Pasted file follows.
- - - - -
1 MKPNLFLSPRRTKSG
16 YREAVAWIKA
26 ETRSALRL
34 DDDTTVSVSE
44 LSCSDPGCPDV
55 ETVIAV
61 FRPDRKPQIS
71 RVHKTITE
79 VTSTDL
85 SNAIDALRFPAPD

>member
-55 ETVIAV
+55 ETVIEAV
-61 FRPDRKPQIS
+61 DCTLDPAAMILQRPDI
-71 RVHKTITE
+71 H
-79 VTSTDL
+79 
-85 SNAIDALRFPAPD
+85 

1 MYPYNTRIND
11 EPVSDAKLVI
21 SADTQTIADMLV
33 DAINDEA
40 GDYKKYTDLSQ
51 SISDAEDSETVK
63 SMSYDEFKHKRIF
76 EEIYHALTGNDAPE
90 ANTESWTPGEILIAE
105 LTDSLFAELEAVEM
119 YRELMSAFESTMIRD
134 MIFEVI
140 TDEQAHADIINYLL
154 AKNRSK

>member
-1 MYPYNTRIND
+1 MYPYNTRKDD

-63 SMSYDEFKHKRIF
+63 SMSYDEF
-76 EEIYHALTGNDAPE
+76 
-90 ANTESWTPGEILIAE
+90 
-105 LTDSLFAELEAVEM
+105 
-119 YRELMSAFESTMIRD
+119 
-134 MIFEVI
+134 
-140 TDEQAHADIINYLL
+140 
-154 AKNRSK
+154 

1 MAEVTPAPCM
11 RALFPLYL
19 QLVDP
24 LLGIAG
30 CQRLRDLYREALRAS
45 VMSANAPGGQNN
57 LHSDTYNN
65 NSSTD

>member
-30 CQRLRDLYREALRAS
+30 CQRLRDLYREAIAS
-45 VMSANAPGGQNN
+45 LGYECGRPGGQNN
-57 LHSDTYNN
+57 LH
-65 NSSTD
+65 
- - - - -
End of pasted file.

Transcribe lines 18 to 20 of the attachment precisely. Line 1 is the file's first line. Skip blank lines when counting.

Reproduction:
-79 VTSTDL
+79 
-85 SNAIDALRFPAPD